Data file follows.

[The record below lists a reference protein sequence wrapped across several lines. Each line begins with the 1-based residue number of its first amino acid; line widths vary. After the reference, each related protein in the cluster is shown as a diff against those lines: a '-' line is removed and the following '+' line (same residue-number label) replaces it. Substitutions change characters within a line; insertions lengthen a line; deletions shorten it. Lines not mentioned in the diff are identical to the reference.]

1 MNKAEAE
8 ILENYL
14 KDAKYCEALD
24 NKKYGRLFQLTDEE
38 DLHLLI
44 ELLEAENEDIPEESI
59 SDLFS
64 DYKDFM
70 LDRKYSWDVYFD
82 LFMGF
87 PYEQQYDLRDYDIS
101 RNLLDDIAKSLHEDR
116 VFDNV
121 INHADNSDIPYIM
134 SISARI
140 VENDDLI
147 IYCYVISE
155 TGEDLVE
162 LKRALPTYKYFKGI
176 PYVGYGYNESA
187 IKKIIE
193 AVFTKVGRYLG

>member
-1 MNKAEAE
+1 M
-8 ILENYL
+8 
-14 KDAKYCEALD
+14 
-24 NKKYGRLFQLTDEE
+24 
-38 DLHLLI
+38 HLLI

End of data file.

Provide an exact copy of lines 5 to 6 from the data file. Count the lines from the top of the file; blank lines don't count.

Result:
24 NKKYGRLFQLTDEE
38 DLHLLI